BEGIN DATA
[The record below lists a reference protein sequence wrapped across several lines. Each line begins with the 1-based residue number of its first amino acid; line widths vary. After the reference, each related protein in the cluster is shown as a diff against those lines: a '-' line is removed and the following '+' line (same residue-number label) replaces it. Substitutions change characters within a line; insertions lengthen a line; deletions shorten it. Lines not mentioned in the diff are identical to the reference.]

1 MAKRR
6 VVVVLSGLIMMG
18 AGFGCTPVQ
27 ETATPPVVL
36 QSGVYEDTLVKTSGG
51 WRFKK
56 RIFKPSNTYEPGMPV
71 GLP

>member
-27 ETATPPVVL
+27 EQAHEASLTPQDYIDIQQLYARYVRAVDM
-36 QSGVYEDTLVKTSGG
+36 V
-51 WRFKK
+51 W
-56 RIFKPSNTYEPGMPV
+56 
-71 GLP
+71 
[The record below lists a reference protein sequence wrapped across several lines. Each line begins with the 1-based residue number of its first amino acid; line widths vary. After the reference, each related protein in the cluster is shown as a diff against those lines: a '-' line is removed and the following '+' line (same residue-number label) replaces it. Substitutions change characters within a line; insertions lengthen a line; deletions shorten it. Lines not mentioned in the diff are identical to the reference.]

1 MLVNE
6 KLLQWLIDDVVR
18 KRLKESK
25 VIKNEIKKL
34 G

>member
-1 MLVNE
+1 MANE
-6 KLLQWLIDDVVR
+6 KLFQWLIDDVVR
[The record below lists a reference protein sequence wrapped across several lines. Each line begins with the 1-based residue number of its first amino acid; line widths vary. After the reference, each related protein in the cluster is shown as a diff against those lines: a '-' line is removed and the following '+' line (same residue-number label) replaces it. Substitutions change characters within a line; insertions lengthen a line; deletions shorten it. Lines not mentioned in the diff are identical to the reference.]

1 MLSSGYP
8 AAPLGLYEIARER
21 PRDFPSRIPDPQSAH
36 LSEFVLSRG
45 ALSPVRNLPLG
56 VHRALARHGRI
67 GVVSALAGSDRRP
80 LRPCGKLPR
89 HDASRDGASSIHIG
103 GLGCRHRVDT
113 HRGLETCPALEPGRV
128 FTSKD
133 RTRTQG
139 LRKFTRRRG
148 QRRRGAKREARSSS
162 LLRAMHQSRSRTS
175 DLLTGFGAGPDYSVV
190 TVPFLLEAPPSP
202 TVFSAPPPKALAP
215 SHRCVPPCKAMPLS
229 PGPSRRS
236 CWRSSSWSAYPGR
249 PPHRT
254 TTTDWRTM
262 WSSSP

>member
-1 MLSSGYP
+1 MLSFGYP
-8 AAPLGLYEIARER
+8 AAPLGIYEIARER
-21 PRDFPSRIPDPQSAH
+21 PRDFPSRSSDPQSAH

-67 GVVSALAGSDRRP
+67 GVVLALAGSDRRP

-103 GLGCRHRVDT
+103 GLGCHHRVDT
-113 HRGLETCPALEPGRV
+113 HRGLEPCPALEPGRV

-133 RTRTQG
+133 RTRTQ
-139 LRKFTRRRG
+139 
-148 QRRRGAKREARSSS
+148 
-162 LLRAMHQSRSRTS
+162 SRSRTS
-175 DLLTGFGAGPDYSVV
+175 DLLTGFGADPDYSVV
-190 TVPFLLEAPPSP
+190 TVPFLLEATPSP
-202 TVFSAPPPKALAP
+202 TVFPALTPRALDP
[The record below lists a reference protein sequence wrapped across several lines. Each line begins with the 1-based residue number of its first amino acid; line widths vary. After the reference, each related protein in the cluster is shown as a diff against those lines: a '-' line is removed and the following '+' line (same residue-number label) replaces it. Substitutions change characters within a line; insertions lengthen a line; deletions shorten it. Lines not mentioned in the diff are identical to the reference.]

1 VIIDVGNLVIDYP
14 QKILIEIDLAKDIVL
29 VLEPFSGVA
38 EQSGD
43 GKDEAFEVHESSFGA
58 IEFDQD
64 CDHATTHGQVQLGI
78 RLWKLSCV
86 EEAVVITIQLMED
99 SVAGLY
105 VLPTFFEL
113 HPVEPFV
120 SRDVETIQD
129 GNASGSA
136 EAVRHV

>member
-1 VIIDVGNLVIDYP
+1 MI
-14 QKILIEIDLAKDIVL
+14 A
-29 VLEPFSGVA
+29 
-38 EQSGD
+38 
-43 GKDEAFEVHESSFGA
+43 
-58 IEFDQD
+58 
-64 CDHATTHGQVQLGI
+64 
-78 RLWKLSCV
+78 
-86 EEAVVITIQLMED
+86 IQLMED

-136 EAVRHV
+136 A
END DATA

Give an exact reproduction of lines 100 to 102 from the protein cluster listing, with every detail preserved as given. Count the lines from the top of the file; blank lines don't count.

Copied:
136 EAVRHV

>member
-1 VIIDVGNLVIDYP